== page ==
British MPs have overwhelmingly backed Theresa May’s plans to trigger the process for quitting the European Union by the end of March next year on condition the PM reveals her strategy.
The Prime Minister took the wind out of a potential Tory rebellion in the symbolic Commons vote after conceding on Tuesday to set out the direction Brexit negotiations will take and explicitly challenged members of all parties to support the timetable for activating Article 50.
Tory Europhile Ken Clarke and Labour’s Ben Bradshaw, David Lammy and Chris Leslie opposed the first vote – a technical move adding a Government amendment to the original Labour motion calling on the PM to set out the exit strategy. The non-binding motion was approved by 461 votes to 89, majority 372.
MPs then backed the changed motion calling on the Government to publish its Brexit plan and to trigger Article 50 before March 31, by 448 votes to 75.
Clarke opposed that motion, joining a group that included nine Labour MPs, 51 SNP MPs, and five Liberal Democrats.
Brexit Secretary David Davis had promised MPs that the Government will set out its “strategic plans” before launching the formal mechanism for withdrawal from the EU, but said it will not reveal anything which might “jeopardise our negotiating position”.
Former chancellor Clarke said May’s promise to reveal her plan was “extremely vague”, and called for it to be set out in detail in a White Paper for publication before the invocation of Article 50.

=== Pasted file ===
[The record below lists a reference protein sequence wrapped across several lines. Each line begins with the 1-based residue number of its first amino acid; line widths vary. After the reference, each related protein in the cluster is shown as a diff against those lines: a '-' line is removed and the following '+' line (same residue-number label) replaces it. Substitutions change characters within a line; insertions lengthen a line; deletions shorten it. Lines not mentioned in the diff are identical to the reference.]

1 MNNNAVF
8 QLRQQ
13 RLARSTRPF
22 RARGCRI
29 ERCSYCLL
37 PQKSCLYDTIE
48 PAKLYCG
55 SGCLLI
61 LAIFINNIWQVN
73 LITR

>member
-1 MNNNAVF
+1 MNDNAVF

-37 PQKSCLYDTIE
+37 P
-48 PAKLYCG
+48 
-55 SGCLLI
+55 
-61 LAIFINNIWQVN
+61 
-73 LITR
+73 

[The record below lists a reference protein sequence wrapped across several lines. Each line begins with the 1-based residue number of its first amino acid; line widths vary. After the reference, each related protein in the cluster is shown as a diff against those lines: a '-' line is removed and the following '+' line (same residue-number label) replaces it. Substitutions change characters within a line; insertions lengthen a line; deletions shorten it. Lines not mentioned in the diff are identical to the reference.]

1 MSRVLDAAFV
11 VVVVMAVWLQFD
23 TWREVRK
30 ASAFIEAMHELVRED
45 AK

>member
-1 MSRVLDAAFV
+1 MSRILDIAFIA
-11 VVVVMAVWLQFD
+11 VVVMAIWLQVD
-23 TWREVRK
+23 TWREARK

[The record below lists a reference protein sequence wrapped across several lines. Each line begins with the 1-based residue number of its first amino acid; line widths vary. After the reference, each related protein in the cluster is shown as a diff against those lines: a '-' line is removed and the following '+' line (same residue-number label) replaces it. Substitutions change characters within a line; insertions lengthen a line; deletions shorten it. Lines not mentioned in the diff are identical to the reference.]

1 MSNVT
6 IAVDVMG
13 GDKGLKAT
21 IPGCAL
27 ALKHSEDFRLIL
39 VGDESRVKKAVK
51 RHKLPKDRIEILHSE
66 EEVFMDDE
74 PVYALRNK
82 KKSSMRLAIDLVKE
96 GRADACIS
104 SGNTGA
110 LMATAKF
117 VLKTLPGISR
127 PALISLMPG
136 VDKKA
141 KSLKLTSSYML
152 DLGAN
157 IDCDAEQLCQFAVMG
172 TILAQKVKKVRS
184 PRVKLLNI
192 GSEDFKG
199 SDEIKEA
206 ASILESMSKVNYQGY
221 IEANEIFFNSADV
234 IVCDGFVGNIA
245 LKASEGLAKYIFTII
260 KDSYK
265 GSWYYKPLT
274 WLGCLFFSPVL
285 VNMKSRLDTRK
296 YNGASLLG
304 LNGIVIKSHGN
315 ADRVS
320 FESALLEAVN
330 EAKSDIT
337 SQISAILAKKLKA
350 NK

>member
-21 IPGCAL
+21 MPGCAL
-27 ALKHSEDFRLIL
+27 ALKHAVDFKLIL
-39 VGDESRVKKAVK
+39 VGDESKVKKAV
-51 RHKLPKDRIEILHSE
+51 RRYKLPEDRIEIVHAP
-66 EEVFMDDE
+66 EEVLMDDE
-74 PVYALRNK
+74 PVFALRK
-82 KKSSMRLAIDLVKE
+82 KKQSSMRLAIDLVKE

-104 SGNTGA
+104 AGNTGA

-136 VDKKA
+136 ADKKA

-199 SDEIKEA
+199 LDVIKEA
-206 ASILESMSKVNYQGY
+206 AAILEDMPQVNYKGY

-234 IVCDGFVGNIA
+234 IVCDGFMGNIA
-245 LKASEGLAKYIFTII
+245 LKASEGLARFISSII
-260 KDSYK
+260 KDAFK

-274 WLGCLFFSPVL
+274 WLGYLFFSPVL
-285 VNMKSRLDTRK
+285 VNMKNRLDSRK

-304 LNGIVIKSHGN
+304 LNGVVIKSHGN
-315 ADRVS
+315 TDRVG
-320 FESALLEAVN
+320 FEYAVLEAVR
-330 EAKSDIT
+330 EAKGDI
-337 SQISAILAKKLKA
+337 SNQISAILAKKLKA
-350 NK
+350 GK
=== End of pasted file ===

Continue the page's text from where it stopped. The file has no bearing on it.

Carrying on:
Conservative Remain campaigner Anna Soubry said she was supporting the proposals but admitted “I am nervous and I am concerned” over the lack of debate in Parliament on the departure plans.
Bradshaw, a Labour former cabinet minister, said he was not backing the Government timetable because “it in effect gives a blank cheque for us to invoke Article 50 by March without any of us being any the wiser about the Government’s intentions today”.
But Davis, responding to an opposition day motion in the Commons calling on the Government to reveal its plans, insisted ministers must retain “room for manoeuvre” to respond with “a high degree of agility and speed”.
Shadow Brexit secretary Keir Starmer insisted the plan must set out whether the Government intends to keep Britain in the European single market or customs union, or to seek a transitional arrangement to cover the period immediately after Brexit.
“There is no mandate for hard Brexit,” he said. “There is no consensus for hard Brexit.”
May’s last minute decision to promise a plan amounted to the Government “caving in” at the prospect of defeat, Keir added.
The PM took the step on Tuesday evening amid reports of a planned revolt by as many as 40 Tory backbenchers.
Tory former Cabinet minister Iain Duncan Smith said the vote was an “historic moment” and had called Labour’s bluff.
“They have had their bluff called, I suppose. They have had to vote to give us a date, so that is a real blank cheque for the Government.
“That means that no matter what happens now in Parliament, Labour is signed up to the principle that by the March 31 next year the Government will have been able to invoke Article 50.
Lib Dem leader Tim Farron accused Labour and the Conservatives of “holding hands towards a hard Brexit, refusing to seek the will of the people on the deal”.
“I want democracy, not a stitch up,” he added.